Stephanie Tells Traffickers: “I won’t be silent!”

  • October 29, 2015

StephaniesmallFifteen-year-old Stephanie* cried in her small, dark room in Honduras’ capital, Tegucigalpa. She was only eight hours away from her small town, but it seemed much farther. Stephanie had left her home a few months earlier after an acquaintance promised her a good job as a maid in her home. Stephanie had some developmental disabilities and never went to school, so she thought this job would be a great opportunity to help support her parents and six siblings.

But, what really awaited Stephanie was hard physical labor from sunup to sundown, sexual abuse by her “boss,” and no paycheck.

Stephanie felt trapped, until one day a kind neighbor, who was suspicious about how Stephanie was being treated, helped her to escape from the house and took her to a children’s home.

That’s when AJS got a call. The home’s staff knew that AJS lawyers, investigators, and psychologists worked with authorities on particularly difficult cases of sexual abuse and trafficking, especially when survivors can’t pay for a lawyer themselves.

Soon, an AJS psychologist, Ada, visited Stephanie in the children’s home, and when Stephanie was ready, Ada introduced an AJS lawyer, Cristian.

Together with the team’s investigator, Joel, and the police detective assigned to the case, they put together enough evidence to get an arrest warrant issued.

The arrest of the woman who had brought Stephanie to Tegucigalpa was relatively easy, but her husband, who had sexually abused Stephanie, quickly went into hiding. Joel had to work overtime on stakeouts to finally catch the suspect on a busy street in Tegucigalpa.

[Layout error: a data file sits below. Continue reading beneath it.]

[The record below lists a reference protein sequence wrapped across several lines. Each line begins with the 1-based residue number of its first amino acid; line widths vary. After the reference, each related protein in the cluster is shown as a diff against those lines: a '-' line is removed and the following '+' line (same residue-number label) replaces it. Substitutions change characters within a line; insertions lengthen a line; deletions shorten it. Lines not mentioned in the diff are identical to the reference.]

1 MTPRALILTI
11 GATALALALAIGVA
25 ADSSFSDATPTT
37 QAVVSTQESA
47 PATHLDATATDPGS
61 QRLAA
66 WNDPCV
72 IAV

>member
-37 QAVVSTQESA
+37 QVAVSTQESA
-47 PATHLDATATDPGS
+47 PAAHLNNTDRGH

Once he was arrested, it was Cristian’s turn to build up the case for the sexual abuse trial in May 2014. During the trial, the suspect pled guilty and was sentenced, much to the relief of Stephanie and her family. The trial for the woman charged with trafficking is scheduled for later this year.

In the meantime, Stephanie is back with her family, and, according to Ada, “She is doing great! And she is so happy to be back with her family.”

Ada added with a smile that Stephanie’s family has become advocates in their community to make sure this doesn’t happen to anyone else. Stephanie’s dad told Ada, “Our neighbor’s daughter was invited to go to Tegucigalpa for a maid’s job. I told her to be really careful — that things often don’t work out as you think. And you know what? In the end, she didn’t go!”

When Stephanie was crying in her room, she never thought she would see justice. But thanks to her bravery and AJS’s support, traffickers and abusers received a clear message: vulnerable people will not remain silent!

*Name changed and photo blurred to protect the individual’s privacy and security

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